Sunday, 30 April 2017

Wild Life in London

Hampton Court Palace - the golden gates

Good Morning everyone

When you're a country bumpkin from the sticks, it's hard to adapt to life in the big city. In the country, we love our neighbours and never tell them porky pies which might mean they have to spend the night curled up in a Hyundai with only a packet of sherbet lemons for company. I'm perhaps being a little melodramatic as we weren't actually locked out of the marina, but it was very close – another 10 minutes and we'd have been looking through the bars at the Lady Aberlour, unable to get in. The trouble was, having just nipped in by the skin of our teeth, we were locked in and couldn't get out. We had to make do with emergency rations from the back of the cupboard until the gates opened the next morning at 8am. I was first off the grid and nipped up to the nearby Tesco, to stock up for the journey down to Brentford. It was then I realised that I'd suddenly become invisible. Most days, I don't even have to wonder about how visible I might be, Tricky looks at me with adoring eyes and Carl does too sometimes, although that's usually when I make him his morning coffee and peel him a Tunnock Bar. As I unloaded my trolley, I waited to be greeted with the usual 'Good Morning' and 'Do you need any help with your packing?' I realised that the loud conversation between my till operator and her supervisor didn't include me and was so fascinating that it couldn't wait till I had packed, paid and pushed off. Feeling a bit miffed, I delivered the shopping back to the boat and set off for Southall with everything crossed, hoping that I would remember my way back to the Enterprise depot. I wished I'd paid more attention to the route instead of nattering away to the handsome Hassan who collected me 6 days ago. Did we turn right opposite the mosque or was it straight on? Luckily, I'm pretty good at finding my way around and I arrive without getting lost and Hassan welcomes me back like a long lost relative, smiling and arranging my lift back to the marina, refunding my deposit and reassuring me that the tyre pressure warning light won't be anything serious. Phew - that was another close call folks! Tescos should take a leaf out of Hassan's book - his customer service skills were second to non.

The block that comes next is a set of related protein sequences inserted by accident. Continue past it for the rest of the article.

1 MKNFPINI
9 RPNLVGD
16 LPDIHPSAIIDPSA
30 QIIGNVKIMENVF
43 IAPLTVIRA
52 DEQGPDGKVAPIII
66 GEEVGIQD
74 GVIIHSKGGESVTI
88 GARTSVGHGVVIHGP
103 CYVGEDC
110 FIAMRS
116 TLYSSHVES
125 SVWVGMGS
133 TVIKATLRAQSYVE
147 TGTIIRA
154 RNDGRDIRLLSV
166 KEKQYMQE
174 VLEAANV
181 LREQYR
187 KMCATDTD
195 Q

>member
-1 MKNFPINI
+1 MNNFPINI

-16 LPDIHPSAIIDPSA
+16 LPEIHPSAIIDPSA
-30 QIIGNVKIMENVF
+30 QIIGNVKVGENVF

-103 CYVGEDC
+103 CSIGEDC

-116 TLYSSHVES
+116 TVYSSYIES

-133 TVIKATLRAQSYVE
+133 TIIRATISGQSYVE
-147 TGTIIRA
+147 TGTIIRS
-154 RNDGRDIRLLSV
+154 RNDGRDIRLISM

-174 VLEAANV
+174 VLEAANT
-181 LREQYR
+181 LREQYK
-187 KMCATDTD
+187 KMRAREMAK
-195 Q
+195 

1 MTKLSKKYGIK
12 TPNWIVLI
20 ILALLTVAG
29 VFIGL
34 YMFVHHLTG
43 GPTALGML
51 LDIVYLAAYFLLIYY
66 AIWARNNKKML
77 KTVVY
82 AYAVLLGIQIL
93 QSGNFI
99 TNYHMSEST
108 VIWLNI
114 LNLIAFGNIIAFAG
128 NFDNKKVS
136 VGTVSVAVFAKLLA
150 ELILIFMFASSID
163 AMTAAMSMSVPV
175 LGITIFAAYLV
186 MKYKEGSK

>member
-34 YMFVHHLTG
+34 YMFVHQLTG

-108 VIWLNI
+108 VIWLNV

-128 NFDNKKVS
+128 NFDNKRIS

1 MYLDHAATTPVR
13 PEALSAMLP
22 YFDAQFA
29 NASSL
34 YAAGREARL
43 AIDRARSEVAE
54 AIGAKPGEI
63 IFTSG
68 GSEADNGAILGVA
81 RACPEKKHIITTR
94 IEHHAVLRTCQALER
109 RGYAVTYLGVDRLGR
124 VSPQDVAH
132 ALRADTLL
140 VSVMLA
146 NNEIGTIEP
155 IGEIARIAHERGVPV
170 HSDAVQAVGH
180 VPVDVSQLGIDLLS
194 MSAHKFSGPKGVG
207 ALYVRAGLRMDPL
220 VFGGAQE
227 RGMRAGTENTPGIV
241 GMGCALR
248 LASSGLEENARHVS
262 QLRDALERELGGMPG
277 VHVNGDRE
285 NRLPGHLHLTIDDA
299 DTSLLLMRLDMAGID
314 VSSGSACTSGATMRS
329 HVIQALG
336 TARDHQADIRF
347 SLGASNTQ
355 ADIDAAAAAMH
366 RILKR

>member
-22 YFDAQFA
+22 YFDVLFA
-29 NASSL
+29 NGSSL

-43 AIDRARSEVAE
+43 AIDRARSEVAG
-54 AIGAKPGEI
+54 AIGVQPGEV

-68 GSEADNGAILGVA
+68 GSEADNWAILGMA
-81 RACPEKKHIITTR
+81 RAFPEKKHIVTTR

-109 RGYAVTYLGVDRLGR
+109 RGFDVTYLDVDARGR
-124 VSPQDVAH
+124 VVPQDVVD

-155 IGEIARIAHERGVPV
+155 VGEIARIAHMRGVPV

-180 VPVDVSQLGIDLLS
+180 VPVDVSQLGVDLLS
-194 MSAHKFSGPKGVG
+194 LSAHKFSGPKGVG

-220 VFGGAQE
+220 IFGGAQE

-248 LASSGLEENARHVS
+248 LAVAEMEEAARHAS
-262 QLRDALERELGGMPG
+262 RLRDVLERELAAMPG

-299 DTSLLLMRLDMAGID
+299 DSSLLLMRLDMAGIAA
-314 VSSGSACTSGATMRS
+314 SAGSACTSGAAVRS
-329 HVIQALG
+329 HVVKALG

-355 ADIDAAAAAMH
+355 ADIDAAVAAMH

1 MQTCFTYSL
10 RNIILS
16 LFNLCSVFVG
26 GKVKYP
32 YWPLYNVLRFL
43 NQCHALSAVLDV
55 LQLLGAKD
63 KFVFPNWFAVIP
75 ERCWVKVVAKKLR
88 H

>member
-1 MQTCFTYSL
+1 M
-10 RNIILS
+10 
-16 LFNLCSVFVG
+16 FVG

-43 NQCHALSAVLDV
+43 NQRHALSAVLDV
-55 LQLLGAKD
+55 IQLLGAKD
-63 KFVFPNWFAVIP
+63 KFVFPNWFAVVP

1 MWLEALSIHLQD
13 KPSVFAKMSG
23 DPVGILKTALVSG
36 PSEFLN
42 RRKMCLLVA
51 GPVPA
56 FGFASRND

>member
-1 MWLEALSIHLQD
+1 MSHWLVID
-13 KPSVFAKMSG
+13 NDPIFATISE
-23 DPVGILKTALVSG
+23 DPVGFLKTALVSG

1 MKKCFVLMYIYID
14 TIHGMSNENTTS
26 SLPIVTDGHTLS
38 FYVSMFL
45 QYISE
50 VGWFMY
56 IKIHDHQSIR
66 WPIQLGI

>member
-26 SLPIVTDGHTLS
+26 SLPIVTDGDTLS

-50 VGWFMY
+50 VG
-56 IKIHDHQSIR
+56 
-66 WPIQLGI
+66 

Hasn't it been flipping cold this week. I had to find gloves and hat one morning and the stove has been lit night and morning to drive out the chilly north wind. We never miss an opportunity to gather wood at this time of year and it's usually a reasonably safe occupation. I thought nothing of it when I spotted a little track leading into a copse and skipped off into a wooded dell full of bluebells, fallen branches and sleeping bags. The sleeping bags were empty, the owners moved on to a warmer spot no doubt. I'm reminded how lucky we are to have warm beds and hot food on these cold, spring nights. Everywhere around us this week we have seen the extremes of poverty amid the multi-million pound houses lining the banks of the Thames. We've seen every kind of floating home too - each one very different from it's neighbour and anything you might see along the waterways of England. It makes the Thames a unique experience and worth the arm and leg that they charge you to travel along it.

Going out at Brentford